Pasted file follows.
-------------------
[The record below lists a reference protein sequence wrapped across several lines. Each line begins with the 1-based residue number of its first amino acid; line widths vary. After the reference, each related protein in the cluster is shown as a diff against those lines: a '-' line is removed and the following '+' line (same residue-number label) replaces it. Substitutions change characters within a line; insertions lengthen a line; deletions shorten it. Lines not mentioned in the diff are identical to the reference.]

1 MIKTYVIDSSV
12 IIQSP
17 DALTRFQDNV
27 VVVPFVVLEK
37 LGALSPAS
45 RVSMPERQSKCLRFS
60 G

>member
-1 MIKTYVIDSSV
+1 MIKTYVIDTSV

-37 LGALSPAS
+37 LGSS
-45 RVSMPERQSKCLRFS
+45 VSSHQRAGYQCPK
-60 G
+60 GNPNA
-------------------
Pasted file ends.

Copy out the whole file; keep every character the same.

[The record below lists a reference protein sequence wrapped across several lines. Each line begins with the 1-based residue number of its first amino acid; line widths vary. After the reference, each related protein in the cluster is shown as a diff against those lines: a '-' line is removed and the following '+' line (same residue-number label) replaces it. Substitutions change characters within a line; insertions lengthen a line; deletions shorten it. Lines not mentioned in the diff are identical to the reference.]

1 MIKTYVIDSSV
12 IIQSP
17 DALTRFQDNV
27 VVVPFVVLEK
37 LGALSPAS
45 RVSMPERQSKCLRFS
60 G

>member
-1 MIKTYVIDSSV
+1 MIKTYVIDTSV

-37 LGALSPAS
+37 LGSS
-45 RVSMPERQSKCLRFS
+45 VSSHQRAGYQCPK
-60 G
+60 GNPNA